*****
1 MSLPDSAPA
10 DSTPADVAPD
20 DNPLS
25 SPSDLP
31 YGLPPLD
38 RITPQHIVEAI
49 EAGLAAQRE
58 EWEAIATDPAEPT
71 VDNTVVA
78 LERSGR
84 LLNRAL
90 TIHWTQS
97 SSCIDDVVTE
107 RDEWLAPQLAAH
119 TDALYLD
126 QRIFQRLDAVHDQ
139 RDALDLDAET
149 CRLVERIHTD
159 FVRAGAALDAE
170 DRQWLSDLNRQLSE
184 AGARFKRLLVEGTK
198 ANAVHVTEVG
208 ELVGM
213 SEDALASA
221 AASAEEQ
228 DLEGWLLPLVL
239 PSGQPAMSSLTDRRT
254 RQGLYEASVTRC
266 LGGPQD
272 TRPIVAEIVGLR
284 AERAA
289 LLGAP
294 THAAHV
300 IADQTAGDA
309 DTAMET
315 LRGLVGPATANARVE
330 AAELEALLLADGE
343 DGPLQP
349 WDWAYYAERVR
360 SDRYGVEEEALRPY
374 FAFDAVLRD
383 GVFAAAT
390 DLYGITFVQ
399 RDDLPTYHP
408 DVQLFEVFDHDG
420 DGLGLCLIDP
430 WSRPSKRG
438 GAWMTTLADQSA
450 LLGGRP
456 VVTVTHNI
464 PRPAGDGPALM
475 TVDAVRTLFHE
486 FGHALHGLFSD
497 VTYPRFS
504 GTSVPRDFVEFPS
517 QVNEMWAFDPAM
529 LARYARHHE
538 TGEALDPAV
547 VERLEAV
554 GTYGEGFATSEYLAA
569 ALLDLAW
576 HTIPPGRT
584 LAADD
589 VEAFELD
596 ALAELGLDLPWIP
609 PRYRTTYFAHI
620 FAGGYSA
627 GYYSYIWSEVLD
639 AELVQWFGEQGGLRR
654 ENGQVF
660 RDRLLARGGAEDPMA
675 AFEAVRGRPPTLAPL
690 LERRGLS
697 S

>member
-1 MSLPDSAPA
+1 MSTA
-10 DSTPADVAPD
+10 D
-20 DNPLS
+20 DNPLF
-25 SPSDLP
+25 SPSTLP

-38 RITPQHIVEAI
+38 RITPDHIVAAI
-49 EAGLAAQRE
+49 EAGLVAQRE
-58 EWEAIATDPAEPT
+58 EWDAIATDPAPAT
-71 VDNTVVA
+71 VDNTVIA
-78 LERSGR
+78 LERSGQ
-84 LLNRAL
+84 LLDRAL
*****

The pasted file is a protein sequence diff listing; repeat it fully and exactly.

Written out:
1 MSLPDSAPA
10 DSTPADVAPD
20 DNPLS
25 SPSDLP
31 YGLPPLD
38 RITPQHIVEAI
49 EAGLAAQRE
58 EWEAIATDPAEPT
71 VDNTVVA
78 LERSGR
84 LLNRAL
90 TIHWTQS
97 SSCIDDVVTE
107 RDEWLAPQLAAH
119 TDALYLD
126 QRIFQRLDAVHDQ
139 RDALDLDAET
149 CRLVERIHTD
159 FVRAGAALDAE
170 DRQWLSDLNRQLSE
184 AGARFKRLLVEGTK
198 ANAVHVTEVG
208 ELVGM
213 SEDALASA
221 AASAEEQ
228 DLEGWLLPLVL
239 PSGQPAMSSLTDRRT
254 RQGLYEASVTRC
266 LGGPQD
272 TRPIVAEIVGLR
284 AERAA
289 LLGAP
294 THAAHV
300 IADQTAGDA
309 DTAMET
315 LRGLVGPATANARVE
330 AAELEALLLADGE
343 DGPLQP
349 WDWAYYAERVR
360 SDRYGVEEEALRPY
374 FAFDAVLRD
383 GVFAAAT
390 DLYGITFVQ
399 RDDLPTYHP
408 DVQLFEVFDHDG
420 DGLGLCLIDP
430 WSRPSKRG
438 GAWMTTLADQSA
450 LLGGRP
456 VVTVTHNI
464 PRPAGDGPALM
475 TVDAVRTLFHE
486 FGHALHGLFSD
497 VTYPRFS
504 GTSVPRDFVEFPS
517 QVNEMWAFDPAM
529 LARYARHHE
538 TGEALDPAV
547 VERLEAV
554 GTYGEGFATSEYLAA
569 ALLDLAW
576 HTIPPGRT
584 LAADD
589 VEAFELD
596 ALAELGLDLPWIP
609 PRYRTTYFAHI
620 FAGGYSA
627 GYYSYIWSEVLD
639 AELVQWFGEQGGLRR
654 ENGQVF
660 RDRLLARGGAEDPMA
675 AFEAVRGRPPTLAPL
690 LERRGLS
697 S

>member
-1 MSLPDSAPA
+1 MSTA
-10 DSTPADVAPD
+10 D
-20 DNPLS
+20 DNPLF
-25 SPSDLP
+25 SPSTLP

-38 RITPQHIVEAI
+38 RITPDHIVAAI
-49 EAGLAAQRE
+49 EAGLVAQRE
-58 EWEAIATDPAEPT
+58 EWDAIATDPAPAT
-71 VDNTVVA
+71 VDNTVIA
-78 LERSGR
+78 LERSGQ
-84 LLNRAL
+84 LLDRAL